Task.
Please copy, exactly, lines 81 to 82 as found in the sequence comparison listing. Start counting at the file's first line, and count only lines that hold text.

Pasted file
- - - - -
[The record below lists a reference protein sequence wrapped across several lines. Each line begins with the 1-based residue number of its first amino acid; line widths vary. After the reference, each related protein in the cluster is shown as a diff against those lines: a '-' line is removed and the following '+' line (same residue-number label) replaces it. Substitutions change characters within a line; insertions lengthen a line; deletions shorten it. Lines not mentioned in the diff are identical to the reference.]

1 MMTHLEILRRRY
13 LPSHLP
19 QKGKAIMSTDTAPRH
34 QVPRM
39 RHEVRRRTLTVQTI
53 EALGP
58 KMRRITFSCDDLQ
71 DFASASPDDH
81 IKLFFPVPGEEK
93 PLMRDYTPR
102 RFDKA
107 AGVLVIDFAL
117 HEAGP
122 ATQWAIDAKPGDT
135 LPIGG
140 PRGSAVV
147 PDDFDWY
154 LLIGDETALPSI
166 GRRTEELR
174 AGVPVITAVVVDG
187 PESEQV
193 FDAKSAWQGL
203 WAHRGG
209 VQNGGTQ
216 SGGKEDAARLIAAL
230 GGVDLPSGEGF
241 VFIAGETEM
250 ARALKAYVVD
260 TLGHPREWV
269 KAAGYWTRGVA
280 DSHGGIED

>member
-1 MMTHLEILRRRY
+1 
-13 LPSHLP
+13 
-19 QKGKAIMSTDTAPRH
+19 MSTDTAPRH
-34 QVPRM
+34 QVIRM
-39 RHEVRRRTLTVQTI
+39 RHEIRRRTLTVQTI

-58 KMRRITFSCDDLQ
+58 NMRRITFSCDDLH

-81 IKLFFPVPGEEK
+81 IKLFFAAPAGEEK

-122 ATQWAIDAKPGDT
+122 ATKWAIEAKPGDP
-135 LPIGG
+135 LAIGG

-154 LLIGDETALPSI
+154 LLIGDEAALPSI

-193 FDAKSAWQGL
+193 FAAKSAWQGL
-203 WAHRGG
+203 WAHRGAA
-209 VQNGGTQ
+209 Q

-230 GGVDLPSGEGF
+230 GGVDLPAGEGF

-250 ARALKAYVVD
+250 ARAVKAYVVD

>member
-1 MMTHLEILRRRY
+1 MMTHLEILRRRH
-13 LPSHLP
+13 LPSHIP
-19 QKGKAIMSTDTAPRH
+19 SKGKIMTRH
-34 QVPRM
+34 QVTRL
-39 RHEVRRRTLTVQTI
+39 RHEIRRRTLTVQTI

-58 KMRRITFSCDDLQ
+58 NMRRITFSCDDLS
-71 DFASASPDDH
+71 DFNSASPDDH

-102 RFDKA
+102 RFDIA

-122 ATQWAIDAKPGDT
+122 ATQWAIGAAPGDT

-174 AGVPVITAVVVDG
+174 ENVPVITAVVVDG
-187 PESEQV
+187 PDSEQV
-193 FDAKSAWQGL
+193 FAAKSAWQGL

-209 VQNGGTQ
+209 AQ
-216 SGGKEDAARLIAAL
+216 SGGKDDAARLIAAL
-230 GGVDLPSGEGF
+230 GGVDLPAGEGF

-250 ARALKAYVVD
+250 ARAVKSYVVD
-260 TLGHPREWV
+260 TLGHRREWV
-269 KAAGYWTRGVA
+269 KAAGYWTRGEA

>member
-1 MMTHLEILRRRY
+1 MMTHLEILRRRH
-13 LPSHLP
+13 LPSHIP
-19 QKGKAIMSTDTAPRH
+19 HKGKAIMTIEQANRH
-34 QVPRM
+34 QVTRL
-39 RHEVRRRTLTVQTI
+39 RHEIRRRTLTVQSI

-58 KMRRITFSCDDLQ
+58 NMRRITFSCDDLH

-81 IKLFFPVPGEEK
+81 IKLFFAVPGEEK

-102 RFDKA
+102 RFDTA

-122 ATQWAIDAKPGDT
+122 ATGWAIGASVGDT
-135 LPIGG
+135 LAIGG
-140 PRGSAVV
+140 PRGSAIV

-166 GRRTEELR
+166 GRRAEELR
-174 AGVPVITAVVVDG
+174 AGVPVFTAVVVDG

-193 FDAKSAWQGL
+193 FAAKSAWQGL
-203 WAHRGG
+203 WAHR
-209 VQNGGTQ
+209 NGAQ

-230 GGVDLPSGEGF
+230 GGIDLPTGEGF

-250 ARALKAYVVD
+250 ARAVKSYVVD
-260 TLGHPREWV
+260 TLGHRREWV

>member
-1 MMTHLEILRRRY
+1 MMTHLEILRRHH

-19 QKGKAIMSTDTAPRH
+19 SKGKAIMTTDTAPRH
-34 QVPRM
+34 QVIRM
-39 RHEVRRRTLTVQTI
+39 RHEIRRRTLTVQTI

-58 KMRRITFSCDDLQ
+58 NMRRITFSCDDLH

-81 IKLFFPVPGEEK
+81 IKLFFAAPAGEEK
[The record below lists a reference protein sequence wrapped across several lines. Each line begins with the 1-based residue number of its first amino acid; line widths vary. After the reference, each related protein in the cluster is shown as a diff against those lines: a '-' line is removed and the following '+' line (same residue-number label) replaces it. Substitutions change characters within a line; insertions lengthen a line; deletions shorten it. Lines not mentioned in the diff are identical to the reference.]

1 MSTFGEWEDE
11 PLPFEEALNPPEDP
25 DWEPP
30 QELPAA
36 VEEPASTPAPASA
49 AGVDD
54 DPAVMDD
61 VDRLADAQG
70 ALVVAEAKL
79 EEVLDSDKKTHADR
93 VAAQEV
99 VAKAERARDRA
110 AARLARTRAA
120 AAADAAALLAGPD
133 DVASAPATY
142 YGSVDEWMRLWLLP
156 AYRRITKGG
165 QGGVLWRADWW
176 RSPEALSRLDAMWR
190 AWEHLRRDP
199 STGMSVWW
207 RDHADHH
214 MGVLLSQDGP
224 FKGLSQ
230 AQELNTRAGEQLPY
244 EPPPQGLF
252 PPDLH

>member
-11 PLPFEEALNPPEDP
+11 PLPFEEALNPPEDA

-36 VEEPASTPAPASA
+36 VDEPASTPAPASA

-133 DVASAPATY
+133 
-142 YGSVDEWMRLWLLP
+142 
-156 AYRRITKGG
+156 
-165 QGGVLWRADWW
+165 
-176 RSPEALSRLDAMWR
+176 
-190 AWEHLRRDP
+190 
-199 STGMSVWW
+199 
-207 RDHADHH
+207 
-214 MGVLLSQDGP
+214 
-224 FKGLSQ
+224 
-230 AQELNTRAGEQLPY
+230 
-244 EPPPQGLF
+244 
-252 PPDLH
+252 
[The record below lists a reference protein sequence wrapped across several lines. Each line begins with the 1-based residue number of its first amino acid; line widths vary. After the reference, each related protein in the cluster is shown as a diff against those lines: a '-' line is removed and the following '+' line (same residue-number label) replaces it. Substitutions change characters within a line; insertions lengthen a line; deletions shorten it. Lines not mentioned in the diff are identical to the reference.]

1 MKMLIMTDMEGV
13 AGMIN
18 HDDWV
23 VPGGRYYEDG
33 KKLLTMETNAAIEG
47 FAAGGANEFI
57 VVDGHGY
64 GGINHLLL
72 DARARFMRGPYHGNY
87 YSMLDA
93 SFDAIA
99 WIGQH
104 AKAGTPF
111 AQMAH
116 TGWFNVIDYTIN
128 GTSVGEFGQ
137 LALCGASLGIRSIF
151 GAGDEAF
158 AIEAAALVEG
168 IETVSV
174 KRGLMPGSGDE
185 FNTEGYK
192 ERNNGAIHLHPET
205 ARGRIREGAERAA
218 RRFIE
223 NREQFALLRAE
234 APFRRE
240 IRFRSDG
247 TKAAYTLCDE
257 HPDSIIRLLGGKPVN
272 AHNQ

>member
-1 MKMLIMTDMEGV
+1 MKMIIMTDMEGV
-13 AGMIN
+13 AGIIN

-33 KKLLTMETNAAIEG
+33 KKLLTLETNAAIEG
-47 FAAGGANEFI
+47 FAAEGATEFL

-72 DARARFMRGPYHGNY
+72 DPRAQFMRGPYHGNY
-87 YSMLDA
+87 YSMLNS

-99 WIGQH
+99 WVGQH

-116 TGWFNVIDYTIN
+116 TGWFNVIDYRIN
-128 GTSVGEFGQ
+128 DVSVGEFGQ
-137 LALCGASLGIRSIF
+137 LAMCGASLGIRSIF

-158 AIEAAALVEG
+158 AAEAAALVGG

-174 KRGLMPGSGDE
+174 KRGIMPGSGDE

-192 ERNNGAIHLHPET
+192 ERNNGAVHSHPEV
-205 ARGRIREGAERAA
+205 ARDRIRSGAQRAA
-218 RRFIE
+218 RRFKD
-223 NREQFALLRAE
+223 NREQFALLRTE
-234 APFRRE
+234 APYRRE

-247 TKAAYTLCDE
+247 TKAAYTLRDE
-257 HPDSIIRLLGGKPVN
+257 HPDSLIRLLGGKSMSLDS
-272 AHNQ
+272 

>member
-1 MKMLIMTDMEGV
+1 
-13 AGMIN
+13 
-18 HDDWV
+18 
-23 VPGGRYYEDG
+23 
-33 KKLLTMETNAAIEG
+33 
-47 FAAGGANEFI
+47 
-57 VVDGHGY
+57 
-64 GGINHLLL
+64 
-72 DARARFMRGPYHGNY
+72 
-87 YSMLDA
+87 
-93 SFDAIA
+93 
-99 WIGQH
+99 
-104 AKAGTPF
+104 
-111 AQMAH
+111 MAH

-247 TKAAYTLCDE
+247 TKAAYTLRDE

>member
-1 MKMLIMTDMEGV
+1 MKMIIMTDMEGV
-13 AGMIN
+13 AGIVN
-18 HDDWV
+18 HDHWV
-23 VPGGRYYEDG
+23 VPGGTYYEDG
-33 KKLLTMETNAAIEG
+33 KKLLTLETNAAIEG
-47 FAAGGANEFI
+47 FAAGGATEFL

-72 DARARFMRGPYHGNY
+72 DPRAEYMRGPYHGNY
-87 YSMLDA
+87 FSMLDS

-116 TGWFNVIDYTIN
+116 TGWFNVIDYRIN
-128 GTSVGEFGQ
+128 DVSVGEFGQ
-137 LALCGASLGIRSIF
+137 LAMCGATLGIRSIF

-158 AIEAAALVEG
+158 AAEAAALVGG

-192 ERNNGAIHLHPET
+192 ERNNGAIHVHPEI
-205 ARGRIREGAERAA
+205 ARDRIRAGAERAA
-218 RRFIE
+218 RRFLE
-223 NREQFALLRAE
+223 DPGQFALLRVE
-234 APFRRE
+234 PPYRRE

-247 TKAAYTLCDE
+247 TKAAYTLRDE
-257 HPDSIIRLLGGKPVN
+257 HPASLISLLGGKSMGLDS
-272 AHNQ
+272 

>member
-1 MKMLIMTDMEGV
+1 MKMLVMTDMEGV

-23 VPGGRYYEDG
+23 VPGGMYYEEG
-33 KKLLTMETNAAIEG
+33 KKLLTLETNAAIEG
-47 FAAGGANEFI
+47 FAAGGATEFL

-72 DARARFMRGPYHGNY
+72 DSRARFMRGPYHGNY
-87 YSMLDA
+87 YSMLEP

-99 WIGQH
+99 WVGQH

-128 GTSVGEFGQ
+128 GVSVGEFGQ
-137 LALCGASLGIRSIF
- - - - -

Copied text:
-122 ATQWAIDAKPGDT
+122 ATQWAIGAAPGDT